Like in the material composers used for their masses, these melodies are often hard to recognize. It is therefore all the more remarkable that Adoramus te Christe, to be sung during the Elevation, includes a passage in which a particular melody manifests itself very clearly. Filippi suggests that it may be "a musical emblem of the Sforza", but there are also other options. It is highlighted in the recording in that this passage is first performed instrumentally and than sung.
Despite the alternation of the motets by Compère with music by others, this recording is in no way something like a liturgical reconstruction. It is a bit of a mystery what exactly has been the motivation for the selection of pieces, some of which are performed instrumentally by one of the ensembles involved or at the organ in the way of intavolations. As some of the pre-existing melodies in the motetti missale are known, one would expect them to be included, but that is not the case. Unfortunately the booklet does not discuss this issue. The performance opens and closes with sonatas by Heinrich Lübeck; I have not been able to find any information about him. These sonatas are little more than a series of fanfares. Considering that they are taken from a manuscript preserved in Copenhagen, it seems fair to say that they have no connection whatsoever with Milan. They could even well be from a much later time.
With regard to the way the programme has been put together, I would have liked a little more consistency and historical consideration. There is little to complain about the performances, though. Odhecaton is a fine ensemble which regularly comes up with little-known music. One could call its way of singing "instrumental": don't expect to understand very much of the text. That is not a major consideration in music of this period, but even so I would like the singers to pay a little more attention to it. The instrumental performances are excellent.
This is definitely a fascinating account of an aspect of music history which is not that well known. That is the reason I now turn to a disc which is not that new (it was released in 2015), but includes specimens of other genres in the composer's oeuvre.
As I already mentioned, we know little about Compère's career. However, the chansons, which are the core of The Orlando Consort's disc, can gives us some clues, as David Fallows argues in his liner-notes.
It has been suggested that, after Compère had left Milan, he entered the service of Duke Jean II of Bourbon (1427-1488), who resided mostly in Moulins and was an important patron of music. This seems to be confirmed by three of Compère's chansons whose texts have been credited to 'Bourbon', two of which are included here: Vous me faites morir d'envie and Ne doibt on prendre quant on donne. These have the form of a rondeau, and as two other rondeaus (Dictes moy toutes voz pensées, Mes pensées ne me lessent une heure) are similar in style, Fallows believes they may date from the same period. All of them are late examples of the formes fixes, which are still strophic, but include some irregularities.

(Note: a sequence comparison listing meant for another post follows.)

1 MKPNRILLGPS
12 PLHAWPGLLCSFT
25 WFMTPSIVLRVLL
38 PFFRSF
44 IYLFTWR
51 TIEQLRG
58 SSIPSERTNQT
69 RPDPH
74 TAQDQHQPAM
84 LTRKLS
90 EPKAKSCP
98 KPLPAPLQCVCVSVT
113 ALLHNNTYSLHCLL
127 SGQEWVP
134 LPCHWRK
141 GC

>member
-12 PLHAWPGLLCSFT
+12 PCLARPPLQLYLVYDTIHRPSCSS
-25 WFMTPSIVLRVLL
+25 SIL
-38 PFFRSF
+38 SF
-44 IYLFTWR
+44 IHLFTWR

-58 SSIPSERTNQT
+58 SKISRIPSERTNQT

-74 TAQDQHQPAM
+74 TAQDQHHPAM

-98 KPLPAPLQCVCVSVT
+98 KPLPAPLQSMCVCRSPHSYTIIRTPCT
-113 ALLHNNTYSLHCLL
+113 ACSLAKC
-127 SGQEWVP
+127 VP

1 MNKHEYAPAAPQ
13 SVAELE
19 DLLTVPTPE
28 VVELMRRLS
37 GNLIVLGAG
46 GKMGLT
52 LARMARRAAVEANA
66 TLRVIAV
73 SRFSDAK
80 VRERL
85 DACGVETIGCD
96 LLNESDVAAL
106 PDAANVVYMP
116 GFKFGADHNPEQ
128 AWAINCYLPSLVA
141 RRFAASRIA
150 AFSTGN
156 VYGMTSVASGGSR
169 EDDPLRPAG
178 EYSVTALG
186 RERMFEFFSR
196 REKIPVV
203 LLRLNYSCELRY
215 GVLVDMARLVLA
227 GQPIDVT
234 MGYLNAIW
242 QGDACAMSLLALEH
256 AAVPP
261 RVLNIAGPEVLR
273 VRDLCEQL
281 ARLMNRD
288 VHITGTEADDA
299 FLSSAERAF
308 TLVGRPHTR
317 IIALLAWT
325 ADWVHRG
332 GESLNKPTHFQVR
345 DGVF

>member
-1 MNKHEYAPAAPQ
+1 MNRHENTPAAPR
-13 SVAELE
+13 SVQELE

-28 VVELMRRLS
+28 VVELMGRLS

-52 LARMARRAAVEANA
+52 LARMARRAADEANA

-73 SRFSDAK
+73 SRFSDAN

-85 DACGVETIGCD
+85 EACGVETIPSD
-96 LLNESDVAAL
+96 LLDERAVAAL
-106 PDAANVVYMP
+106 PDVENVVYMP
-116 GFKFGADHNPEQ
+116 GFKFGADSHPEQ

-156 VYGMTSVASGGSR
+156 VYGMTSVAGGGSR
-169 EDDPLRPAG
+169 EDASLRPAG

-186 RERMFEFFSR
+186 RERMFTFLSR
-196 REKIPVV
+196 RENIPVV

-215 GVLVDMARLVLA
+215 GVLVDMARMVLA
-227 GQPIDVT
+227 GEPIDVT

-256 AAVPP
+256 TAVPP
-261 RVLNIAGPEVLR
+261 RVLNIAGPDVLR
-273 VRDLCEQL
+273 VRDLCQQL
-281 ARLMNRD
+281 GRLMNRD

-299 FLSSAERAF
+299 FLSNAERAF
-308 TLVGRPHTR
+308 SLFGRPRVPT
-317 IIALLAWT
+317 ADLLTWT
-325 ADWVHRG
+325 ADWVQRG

Ung franc archier, on the other hand, is strictly strophic; Fallows dates it in the late 1480s. The top voices are in canon, and the piece has a strongly declamatory character. Also strophic is Une plaisant fillette, but that only goes for the text, as Compère sets every stanza to new music. Au travail suis sans espoir de confort may be one of Compère's earliest pieces; notable is that the two lowest voices move in the same tessitura.
Tant d'ennuy is a motet-chanson, "[a] French chanson, characteristically in three voices, with a lower voice that carries a Latin text and is usually based on chant", according to New Grove. Such pieces were written during the last quarter of the 15th century, particularly by Compère, Josquin and Alexander Agricola. The bass sings a text from the Lamentations of Jeremiah. It must have been much appreciated as it appears in quite a number of manuscripts, the earliest of which is from the mid-1490s, which gives a clue about the time of composition.
The recording opens and closes with sacred music. The Magnificat 1. toni is one of six Magnificats. Whereas 16-century settings usually have an alternatim structure, Compère's setting is through-composed. It has been preserved in Milan, and it seems that a large portion of Compère's sacred oeuvre was written when he was in the service of Galeazzo Maria Sforza. The motet O bone Jesu is attributed in different sources to several composers, three of them from Spain: Juan Anchieta, Francisco de Peñalosa and Antonio de Ribera. A printed edition by Petrucci mentions Compère as the composer. Fallows states that is was very popular in the early 16th century, and that is easy to understand. It is a lovely piece in which the text is expressed eloquently.
It receives a fine performance from The Orlando Consort; here the voices blend perfectly and there is a good balance within the ensemble. The chansons are also well sung, but here some singers allow themselves a slight vibrato, which is not really disturbing, but should have been avoided. In some pieces Matthew Venner is a little too prominent, at the cost of the lower voices.
These two discs constitute an interesting musical portrait of a composer who should receive more attention than he has been given to date.
Johan van Veen (© 2019)
The Orlando Consort